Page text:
Stan Kelly-Bootle:"Again we see a semantic spread that can impact different readers according to their linguistic backgrounds. Both dulce and dolce are familiar to most educated Anglophones...Here the Latin root is dulcis = pleasant/cool, with not a candy-wrapper in sight. English is particularly rich in offering ways of nouning adjectives...VN had a wide choice going from adjective (sweet=dulce) to noun (sweetness-dulc????). Any of –dom, -ness, -ity, -ment, -ence, -ance, -hood, -itude, etc., readily work semantically, however unfamiliar and ugly some of these suffixed nouns may strike the unforgiving prescriptionist...Dulcitude is a pleasant choice, borrowing the natural Latin noun-suffix, -itudo, as found in multitudo."
JM: As SKB notes VN had a wide choice to proceed from adjective to noun, although once again he favored the same "-itudo" pattern, as in Ada's in "mollitude",*  both of which are not a "pleasant choice" in my linguistic background.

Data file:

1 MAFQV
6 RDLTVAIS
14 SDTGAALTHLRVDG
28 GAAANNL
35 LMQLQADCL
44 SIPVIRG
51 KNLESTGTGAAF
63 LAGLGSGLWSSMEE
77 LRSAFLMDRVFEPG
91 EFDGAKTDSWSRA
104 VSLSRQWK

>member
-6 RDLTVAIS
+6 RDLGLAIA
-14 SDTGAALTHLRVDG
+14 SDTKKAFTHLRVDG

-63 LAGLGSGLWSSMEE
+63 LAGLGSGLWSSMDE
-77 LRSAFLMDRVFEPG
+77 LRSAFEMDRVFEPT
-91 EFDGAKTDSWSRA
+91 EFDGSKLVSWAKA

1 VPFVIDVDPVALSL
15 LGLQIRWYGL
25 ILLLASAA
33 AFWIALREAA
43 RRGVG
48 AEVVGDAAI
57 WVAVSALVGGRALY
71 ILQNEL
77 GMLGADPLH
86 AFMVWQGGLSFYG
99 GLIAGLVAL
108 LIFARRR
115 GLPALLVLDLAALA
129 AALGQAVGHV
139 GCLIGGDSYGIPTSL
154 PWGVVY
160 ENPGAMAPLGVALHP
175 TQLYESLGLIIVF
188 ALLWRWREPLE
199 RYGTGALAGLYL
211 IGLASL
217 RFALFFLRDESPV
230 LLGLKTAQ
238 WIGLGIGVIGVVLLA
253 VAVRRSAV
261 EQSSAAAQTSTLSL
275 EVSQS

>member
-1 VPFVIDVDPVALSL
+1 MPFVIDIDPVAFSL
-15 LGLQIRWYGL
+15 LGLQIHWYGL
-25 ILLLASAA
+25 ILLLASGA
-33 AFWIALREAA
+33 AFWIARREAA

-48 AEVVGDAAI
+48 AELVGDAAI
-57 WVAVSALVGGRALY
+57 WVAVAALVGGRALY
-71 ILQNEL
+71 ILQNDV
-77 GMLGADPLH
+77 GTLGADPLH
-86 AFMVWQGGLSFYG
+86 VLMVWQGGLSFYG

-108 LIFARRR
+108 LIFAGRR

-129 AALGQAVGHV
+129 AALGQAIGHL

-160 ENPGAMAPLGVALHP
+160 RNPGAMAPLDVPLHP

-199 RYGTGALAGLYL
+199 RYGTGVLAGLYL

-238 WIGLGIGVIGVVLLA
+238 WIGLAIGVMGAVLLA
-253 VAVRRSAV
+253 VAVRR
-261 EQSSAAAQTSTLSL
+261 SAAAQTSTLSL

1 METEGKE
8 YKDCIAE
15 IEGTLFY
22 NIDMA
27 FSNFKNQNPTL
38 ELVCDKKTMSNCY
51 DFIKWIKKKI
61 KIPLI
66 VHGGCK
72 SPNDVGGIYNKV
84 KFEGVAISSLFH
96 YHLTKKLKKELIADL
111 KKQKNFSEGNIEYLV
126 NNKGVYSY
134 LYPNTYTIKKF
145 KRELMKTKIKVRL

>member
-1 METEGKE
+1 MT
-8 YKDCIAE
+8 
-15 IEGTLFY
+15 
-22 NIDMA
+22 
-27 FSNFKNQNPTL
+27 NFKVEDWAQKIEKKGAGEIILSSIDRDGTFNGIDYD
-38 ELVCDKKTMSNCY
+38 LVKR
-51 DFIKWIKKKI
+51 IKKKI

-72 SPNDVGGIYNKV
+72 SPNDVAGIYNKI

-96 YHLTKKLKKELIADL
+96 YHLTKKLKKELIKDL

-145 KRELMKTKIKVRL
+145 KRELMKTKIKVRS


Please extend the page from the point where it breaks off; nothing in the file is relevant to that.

Here Nabokov's ploy derives from his attempt to echo Pushkin's strategy. He tries to find a "dead" old word to render "youth"(the end of which Pushkin is deploring) together with its edulcorated evanescence.  I cannot remember now any other example  but I think Nabokov employed this "contrasting" irony at least once in his novels.  
"Dreams, dreams! Where is your dulcitude?/ Where is (its stock rhyme) juventude?"**   
* - Nabokv-L 12/Set/2010 A.Bouazza: "Mollitude is not VN's coinage, but its usage is attested by the OED as early as the 17th century and is defined as "softness, effiminacy". For VN's justifications for using this obsolete word to render the Russian nega, see his commentary to Eugene Onegin. See also "Reply to My Critics" on pp. 244ff of Strong Opinions. The word is, of course, from the Latin mollitudo, which Lewis & Short define as "suppleness, flexibility, softness."
Robert Browning used the adjective mollitious in his long poem Sordello and in The Ring & the Book.
The word was discussed in the past:"
**"The noun mólodost' ('youth,' as a state or a period) has an archaic form, mládost', no longer in use even in poetry[...]   It may be argued that in no age has dulcitude-juventude cropped up commonly in English poetry as sládost' - mládost' did in Pushknin's day and that therefore the analogy is strained....(excerpt from a former posting )
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